By law, qui tam cases must be filed under seal. This means that there is no public record of the case having been filed, and the defendant is unaware of the case until the seal is lifted. A plaintiff who breaks the seal by discussing the seal publicly may forfeit all right to recover in the action – even if the government takes it over, and wins a judgment or enters into a settlement. While it is fairly simple to avoid issuing a press release, the seal requirement can cause complications in unexpected circumstances, where the legal requirement to stay silent conflicts with a different legal requirement to disclose.
Conflict #1: Pending Cases Against the Same Defendant
Many qui tam whistleblowers are employees or ex-employees of the defendant, and may have other lawsuits against the same defendant, for wrongful discharge, violation of the WARN Act (which requires advance of layoffs by large employers, or age, race, or gender discrimination). In such a case, a plaintiff may be asked at trial or at deposition whether they have any other pending cases against the same defendant. Disclosure will break the seal, refusing to answer might result in dismissal of the other action, and a false answer could lead to both loss of the other case and a charge of perjury.
Conflict #2: Disclosure of Assets
Bankruptcy Courts require disclosure of all assets to the Bankruptcy court. This disclosure is filed publicly. A pending lawsuit, including a qui tam action, is an asset, because it may result in receiving money in the future. Again, disclosure to the Bankruptcy Court may break the seal, but failure to disclose could be Bankruptcy fraud, potentially a criminal violation.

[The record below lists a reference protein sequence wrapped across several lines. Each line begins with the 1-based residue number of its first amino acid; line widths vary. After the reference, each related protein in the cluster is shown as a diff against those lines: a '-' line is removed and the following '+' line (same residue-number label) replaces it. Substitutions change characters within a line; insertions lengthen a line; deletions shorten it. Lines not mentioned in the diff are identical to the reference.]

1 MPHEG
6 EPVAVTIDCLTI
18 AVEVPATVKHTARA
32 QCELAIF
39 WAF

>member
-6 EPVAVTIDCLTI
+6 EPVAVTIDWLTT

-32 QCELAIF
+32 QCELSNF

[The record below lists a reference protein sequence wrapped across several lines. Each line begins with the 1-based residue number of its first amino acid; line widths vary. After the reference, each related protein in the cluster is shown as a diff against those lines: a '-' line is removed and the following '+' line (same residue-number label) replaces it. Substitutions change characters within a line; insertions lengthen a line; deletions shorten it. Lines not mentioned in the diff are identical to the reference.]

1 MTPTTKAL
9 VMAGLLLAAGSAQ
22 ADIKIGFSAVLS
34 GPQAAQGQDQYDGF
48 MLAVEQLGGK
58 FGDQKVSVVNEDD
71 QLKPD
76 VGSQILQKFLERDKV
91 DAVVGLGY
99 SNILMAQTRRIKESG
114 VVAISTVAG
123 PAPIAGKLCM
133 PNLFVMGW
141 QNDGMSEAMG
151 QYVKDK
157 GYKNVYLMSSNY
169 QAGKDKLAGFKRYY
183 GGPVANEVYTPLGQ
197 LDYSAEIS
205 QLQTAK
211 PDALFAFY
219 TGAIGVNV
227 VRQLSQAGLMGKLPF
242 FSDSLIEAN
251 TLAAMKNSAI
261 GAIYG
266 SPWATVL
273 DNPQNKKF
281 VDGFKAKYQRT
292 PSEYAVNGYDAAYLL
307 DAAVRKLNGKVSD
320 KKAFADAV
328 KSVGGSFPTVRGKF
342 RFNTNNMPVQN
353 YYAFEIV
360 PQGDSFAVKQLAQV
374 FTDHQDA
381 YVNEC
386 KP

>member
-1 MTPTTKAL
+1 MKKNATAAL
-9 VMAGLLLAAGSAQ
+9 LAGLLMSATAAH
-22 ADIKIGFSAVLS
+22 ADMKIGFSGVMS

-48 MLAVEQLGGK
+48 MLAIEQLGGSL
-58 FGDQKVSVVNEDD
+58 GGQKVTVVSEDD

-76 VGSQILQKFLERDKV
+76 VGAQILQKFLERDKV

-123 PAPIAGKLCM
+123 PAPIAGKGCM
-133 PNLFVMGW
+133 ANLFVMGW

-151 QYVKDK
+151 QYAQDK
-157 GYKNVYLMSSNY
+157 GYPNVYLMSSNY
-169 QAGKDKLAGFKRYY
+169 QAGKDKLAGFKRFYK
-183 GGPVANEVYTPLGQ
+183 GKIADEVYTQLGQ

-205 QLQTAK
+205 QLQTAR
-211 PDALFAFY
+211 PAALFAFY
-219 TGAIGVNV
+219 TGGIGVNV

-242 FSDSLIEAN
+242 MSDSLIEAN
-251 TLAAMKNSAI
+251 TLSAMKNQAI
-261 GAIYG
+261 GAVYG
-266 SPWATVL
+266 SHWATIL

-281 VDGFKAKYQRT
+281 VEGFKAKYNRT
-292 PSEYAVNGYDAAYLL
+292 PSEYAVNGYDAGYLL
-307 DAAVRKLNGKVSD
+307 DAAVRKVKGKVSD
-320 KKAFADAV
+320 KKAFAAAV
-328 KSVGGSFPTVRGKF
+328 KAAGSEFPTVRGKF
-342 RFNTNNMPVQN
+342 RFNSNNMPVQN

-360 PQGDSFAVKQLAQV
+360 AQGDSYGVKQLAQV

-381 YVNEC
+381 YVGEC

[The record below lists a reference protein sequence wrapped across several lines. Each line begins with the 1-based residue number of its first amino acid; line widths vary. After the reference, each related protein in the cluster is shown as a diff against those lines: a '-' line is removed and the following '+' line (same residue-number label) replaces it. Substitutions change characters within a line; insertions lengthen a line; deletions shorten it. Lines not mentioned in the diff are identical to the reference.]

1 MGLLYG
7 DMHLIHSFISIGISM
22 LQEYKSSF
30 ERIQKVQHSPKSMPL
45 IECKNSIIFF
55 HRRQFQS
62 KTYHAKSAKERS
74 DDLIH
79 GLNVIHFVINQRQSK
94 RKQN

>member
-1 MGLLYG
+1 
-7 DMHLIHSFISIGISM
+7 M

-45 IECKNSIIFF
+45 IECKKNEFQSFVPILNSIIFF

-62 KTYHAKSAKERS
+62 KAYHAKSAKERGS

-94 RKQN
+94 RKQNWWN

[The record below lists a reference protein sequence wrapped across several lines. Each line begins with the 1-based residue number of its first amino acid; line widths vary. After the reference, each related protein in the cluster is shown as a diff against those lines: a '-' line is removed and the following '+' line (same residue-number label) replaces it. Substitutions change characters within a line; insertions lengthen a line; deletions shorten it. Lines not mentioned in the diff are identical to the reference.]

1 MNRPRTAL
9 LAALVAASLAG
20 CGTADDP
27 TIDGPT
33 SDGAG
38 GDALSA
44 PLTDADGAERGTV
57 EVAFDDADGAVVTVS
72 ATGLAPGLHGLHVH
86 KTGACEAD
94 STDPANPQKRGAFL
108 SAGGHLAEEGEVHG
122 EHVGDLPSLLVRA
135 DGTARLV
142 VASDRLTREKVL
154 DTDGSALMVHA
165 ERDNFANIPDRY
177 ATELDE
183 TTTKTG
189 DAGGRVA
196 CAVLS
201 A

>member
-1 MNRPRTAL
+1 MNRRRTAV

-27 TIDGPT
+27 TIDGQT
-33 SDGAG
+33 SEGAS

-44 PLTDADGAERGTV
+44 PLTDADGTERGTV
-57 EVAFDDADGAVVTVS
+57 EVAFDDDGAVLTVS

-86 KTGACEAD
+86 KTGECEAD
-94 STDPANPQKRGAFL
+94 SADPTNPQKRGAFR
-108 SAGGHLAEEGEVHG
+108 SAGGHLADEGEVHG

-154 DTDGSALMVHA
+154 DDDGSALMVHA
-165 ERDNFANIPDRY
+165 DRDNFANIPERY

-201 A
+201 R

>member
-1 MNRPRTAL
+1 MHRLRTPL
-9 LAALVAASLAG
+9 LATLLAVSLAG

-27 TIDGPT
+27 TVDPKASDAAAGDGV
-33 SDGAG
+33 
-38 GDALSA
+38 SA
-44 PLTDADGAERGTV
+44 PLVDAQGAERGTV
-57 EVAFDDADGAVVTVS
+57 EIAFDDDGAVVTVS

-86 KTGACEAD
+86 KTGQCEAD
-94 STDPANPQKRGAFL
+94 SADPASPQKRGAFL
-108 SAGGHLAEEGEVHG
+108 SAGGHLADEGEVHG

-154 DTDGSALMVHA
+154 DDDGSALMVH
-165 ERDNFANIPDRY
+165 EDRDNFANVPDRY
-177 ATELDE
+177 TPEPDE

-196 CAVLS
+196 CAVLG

The same issues commonly arise in divorce and child support proceedings: Assets must be disclosed.
Conflict #3: Government Program Eligibility
Eligibility for many government programs–ranging from Small Business Administration loans to some Veterans Benefits to Section 8 housing subsidies and food stamps–also depends on the assets of the applicant, although the requirements for disclosure vary widely from program to program, and some may not require disclosure of pending lawsuits.
If you have a pending qui tam case and any of these situations arise in your life, make sure to talk to your qui tam attorney before taking any action. DON’T RELY SOLELY ON YOUR DIVORCE OR BANKRUPTCY ATTORNEY. Even the most experienced attorneys in these areas may never have come across a qui tam plaintiff before, and may accidentally break the seal or otherwise get you into trouble.
Berger Montague has successfully advised many of our clients through these minefields, without any additional cost to them.